Whiting Williams

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1920 portrait of Whiting Williams from Popular Science magazine

Whiting Williams (March 11, 1878 – April 14, 1975) was co-founder of the Welfare Federation of Cleveland, a predecessor to the Community Chest and United Way charitable organizations, as well as an author of popular books and articles about labor relations during the early 20th century. He was one of a number of social investigators who gathered information by going "undercover" to live as a worker.



Whiting Williams was born Charles Whiting Williams on March 11,1878 in Shelby, Ohio to Benjamin J. Williams and Ida Whiting. He is best known as the management consultant who went undercover to study various working conditions in the early twentieth century. He disguised himself as a laborer in coal mines, railroad shops, shipyards, and oil refineries in the United States, Europe, and Central and South America. At the commencement of his research in 1920, he wrote a book, "What's on the Workers Mind, Put On Coveralls To Find Out", followed by several other writings which documented the findings of his research.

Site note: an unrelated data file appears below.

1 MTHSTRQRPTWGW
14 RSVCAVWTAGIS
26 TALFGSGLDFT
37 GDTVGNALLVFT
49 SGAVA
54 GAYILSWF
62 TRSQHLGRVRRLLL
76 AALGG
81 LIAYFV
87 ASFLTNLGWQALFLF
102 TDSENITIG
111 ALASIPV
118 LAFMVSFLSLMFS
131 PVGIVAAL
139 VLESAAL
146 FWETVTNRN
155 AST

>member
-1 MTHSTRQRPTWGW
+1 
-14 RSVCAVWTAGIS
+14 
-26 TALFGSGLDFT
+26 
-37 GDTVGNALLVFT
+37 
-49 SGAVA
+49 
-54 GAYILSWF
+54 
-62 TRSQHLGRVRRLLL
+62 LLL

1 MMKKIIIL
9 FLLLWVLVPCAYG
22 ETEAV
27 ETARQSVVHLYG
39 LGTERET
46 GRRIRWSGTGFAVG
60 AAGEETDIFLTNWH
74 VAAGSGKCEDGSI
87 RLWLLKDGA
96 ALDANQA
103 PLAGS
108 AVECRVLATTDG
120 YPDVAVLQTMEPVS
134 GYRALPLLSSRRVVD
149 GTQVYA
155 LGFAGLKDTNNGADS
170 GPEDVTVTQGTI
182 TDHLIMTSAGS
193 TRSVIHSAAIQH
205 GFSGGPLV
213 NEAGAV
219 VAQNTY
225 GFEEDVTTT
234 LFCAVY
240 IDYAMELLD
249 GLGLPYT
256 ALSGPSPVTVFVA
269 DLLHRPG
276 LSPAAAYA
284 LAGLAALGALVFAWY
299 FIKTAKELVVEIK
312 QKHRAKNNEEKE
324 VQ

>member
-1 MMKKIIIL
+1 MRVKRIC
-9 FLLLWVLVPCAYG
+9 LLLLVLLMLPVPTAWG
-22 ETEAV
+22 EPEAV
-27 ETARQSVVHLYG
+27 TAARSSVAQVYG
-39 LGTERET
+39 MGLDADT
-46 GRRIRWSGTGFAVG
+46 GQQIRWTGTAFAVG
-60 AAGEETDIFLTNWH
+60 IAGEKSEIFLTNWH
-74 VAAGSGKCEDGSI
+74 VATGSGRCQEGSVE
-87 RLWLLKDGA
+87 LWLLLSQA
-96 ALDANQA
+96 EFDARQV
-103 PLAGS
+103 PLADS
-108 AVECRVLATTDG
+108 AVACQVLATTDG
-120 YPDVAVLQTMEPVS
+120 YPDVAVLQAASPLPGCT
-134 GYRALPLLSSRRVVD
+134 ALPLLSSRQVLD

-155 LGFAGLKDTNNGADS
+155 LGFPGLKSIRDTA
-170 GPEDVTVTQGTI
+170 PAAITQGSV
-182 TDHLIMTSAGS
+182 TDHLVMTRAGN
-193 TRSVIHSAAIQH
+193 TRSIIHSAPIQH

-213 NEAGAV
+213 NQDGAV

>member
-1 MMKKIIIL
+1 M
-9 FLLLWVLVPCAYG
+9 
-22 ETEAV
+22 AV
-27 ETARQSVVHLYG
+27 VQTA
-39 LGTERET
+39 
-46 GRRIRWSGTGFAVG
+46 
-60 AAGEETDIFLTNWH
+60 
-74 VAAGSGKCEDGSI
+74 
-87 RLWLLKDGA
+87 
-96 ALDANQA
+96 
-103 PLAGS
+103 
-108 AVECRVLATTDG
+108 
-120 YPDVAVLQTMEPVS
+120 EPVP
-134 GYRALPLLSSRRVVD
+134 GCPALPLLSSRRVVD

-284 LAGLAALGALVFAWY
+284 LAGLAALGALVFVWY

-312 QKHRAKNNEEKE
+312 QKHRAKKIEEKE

In 1899, Whiting Williams graduated from Oberlin College after which he continued his education at the University of Berlin for a year (1899-1900), and then the University of Chicago (1900–01). Thereafter, he managed the Bureau of University Travel (1901–04) and became the Assistant to the President at Oberlin College (1904–12). In the meantime, he earned a master's degree in 1909.

Early career (1904-1918)[edit]

Williams career started when he took a position as manager of the University Travel Bureau. He held this job until 1904, when he wrote a letter to the President of Oberlin College, Henry C. King, during his trip to Europe. In this, he suggested that a college president needed a full-time assistant to look after the less academic problems facing a school. In November of that same year Williams received a reply to his letter in which he was appointed assistant to the President. He held this position until 1912, and within this time period he met and married his first wife, Caroline Harter.[1]

In 1912, Williams moved to Cleveland, Ohio to co-found the Cleveland Federation for Charity and Philanthropy. This organization was based on the premise that the competition of charitable organizations with each other for contributions was detrimental to their best interests.[1] In response to this, the Cleveland Federation proposed that a single organization conduct a single massive fund drive and disburse the contributions among the various charitable groups in the city. The Federation was groundbreaking in this attempt, and provided the foundation for what are known as Community Chest, United Fund, and United Way. In 1917, the organization's name changed to the Welfare Federation of Cleveland and Williams' title became executive secretary within the Federation.[1] He pioneered more than 2,400 United Appeals.